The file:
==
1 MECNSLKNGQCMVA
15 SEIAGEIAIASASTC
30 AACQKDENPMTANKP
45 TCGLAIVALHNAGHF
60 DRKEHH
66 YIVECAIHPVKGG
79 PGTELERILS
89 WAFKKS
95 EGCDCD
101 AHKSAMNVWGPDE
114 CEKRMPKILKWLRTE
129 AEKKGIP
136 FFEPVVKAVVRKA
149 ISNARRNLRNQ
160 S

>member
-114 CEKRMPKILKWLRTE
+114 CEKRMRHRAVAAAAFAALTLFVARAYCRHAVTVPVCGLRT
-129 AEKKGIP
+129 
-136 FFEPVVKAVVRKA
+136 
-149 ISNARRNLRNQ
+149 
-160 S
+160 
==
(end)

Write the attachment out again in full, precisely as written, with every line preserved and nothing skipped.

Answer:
1 MECNSLKNGQCMVA
15 SEIAGEIAIASASTC
30 AACQKDENPMTANKP
45 TCGLAIVALHNAGHF
60 DRKEHH
66 YIVECAIHPVKGG
79 PGTELERILS
89 WAFKKS
95 EGCDCD
101 AHKSAMNVWGPDE
114 CEKRMPKILKWLRTE
129 AEKKGIP
136 FFEPVVKAVVRKA
149 ISNARRNLRNQ
160 S

>member
-114 CEKRMPKILKWLRTE
+114 CEKRMRHRAVAAAAFAALTLFVARAYCRHAVTVPVCGLRT
-129 AEKKGIP
+129 
-136 FFEPVVKAVVRKA
+136 
-149 ISNARRNLRNQ
+149 
-160 S
+160 